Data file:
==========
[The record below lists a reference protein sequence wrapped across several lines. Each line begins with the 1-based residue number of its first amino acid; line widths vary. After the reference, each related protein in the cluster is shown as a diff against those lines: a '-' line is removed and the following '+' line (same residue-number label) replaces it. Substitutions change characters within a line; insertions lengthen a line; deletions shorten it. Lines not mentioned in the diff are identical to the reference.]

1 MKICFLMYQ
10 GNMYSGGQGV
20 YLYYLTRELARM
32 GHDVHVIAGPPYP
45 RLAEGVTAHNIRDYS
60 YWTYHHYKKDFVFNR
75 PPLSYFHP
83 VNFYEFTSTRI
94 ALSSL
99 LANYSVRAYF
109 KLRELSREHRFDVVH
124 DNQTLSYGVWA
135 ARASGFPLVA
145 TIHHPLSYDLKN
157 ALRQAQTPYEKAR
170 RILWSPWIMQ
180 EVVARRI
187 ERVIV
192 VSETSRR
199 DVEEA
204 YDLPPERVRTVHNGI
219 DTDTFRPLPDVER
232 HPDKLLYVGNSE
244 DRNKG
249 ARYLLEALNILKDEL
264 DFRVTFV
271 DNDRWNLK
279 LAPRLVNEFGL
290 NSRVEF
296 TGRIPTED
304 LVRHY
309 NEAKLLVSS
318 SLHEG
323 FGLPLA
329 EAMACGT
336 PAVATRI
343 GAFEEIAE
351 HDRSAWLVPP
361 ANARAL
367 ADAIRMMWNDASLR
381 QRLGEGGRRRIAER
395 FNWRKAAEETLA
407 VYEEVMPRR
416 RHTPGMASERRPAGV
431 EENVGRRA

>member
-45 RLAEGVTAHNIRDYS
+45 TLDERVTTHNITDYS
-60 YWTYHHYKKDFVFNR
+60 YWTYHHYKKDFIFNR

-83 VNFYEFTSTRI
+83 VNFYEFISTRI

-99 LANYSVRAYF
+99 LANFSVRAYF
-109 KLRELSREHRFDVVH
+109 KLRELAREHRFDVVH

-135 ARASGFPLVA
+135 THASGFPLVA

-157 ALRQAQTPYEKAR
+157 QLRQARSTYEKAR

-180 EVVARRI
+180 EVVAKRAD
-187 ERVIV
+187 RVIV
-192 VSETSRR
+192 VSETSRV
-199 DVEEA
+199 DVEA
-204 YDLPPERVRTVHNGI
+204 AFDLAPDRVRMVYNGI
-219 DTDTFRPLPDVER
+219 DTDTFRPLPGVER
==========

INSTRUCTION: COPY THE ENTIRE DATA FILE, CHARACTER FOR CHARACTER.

[The record below lists a reference protein sequence wrapped across several lines. Each line begins with the 1-based residue number of its first amino acid; line widths vary. After the reference, each related protein in the cluster is shown as a diff against those lines: a '-' line is removed and the following '+' line (same residue-number label) replaces it. Substitutions change characters within a line; insertions lengthen a line; deletions shorten it. Lines not mentioned in the diff are identical to the reference.]

1 MKICFLMYQ
10 GNMYSGGQGV
20 YLYYLTRELARM
32 GHDVHVIAGPPYP
45 RLAEGVTAHNIRDYS
60 YWTYHHYKKDFVFNR
75 PPLSYFHP
83 VNFYEFTSTRI
94 ALSSL
99 LANYSVRAYF
109 KLRELSREHRFDVVH
124 DNQTLSYGVWA
135 ARASGFPLVA
145 TIHHPLSYDLKN
157 ALRQAQTPYEKAR
170 RILWSPWIMQ
180 EVVARRI
187 ERVIV
192 VSETSRR
199 DVEEA
204 YDLPPERVRTVHNGI
219 DTDTFRPLPDVER
232 HPDKLLYVGNSE
244 DRNKG
249 ARYLLEALNILKDEL
264 DFRVTFV
271 DNDRWNLK
279 LAPRLVNEFGL
290 NSRVEF
296 TGRIPTED
304 LVRHY
309 NEAKLLVSS
318 SLHEG
323 FGLPLA
329 EAMACGT
336 PAVATRI
343 GAFEEIAE
351 HDRSAWLVPP
361 ANARAL
367 ADAIRMMWNDASLR
381 QRLGEGGRRRIAER
395 FNWRKAAEETLA
407 VYEEVMPRR
416 RHTPGMASERRPAGV
431 EENVGRRA

>member
-45 RLAEGVTAHNIRDYS
+45 TLDERVTTHNITDYS
-60 YWTYHHYKKDFVFNR
+60 YWTYHHYKKDFIFNR

-83 VNFYEFTSTRI
+83 VNFYEFISTRI

-99 LANYSVRAYF
+99 LANFSVRAYF
-109 KLRELSREHRFDVVH
+109 KLRELAREHRFDVVH

-135 ARASGFPLVA
+135 THASGFPLVA

-157 ALRQAQTPYEKAR
+157 QLRQARSTYEKAR

-180 EVVARRI
+180 EVVAKRAD
-187 ERVIV
+187 RVIV
-192 VSETSRR
+192 VSETSRV
-199 DVEEA
+199 DVEA
-204 YDLPPERVRTVHNGI
+204 AFDLAPDRVRMVYNGI
-219 DTDTFRPLPDVER
+219 DTDTFRPLPGVER